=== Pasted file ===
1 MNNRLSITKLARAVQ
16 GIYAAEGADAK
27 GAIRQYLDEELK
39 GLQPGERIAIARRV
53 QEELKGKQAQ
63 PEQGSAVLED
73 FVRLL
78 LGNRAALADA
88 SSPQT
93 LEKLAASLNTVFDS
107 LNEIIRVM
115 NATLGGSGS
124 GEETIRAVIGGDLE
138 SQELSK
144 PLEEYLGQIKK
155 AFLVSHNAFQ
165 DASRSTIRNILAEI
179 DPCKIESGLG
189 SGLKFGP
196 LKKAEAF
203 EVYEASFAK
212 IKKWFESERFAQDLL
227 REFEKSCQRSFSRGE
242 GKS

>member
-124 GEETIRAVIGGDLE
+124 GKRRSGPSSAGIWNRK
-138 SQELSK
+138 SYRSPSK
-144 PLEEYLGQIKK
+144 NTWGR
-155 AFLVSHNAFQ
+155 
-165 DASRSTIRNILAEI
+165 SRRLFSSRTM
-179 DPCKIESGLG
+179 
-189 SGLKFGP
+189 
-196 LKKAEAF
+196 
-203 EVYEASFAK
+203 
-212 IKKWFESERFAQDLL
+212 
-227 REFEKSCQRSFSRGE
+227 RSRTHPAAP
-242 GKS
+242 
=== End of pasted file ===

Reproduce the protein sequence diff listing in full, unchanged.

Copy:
1 MNNRLSITKLARAVQ
16 GIYAAEGADAK
27 GAIRQYLDEELK
39 GLQPGERIAIARRV
53 QEELKGKQAQ
63 PEQGSAVLED
73 FVRLL
78 LGNRAALADA
88 SSPQT
93 LEKLAASLNTVFDS
107 LNEIIRVM
115 NATLGGSGS
124 GEETIRAVIGGDLE
138 SQELSK
144 PLEEYLGQIKK
155 AFLVSHNAFQ
165 DASRSTIRNILAEI
179 DPCKIESGLG
189 SGLKFGP
196 LKKAEAF
203 EVYEASFAK
212 IKKWFESERFAQDLL
227 REFEKSCQRSFSRGE
242 GKS

>member
-124 GEETIRAVIGGDLE
+124 GKRRSGPSSAGIWNRK
-138 SQELSK
+138 SYRSPSK
-144 PLEEYLGQIKK
+144 NTWGR
-155 AFLVSHNAFQ
+155 
-165 DASRSTIRNILAEI
+165 SRRLFSSRTM
-179 DPCKIESGLG
+179 
-189 SGLKFGP
+189 
-196 LKKAEAF
+196 
-203 EVYEASFAK
+203 
-212 IKKWFESERFAQDLL
+212 
-227 REFEKSCQRSFSRGE
+227 RSRTHPAAP
-242 GKS
+242 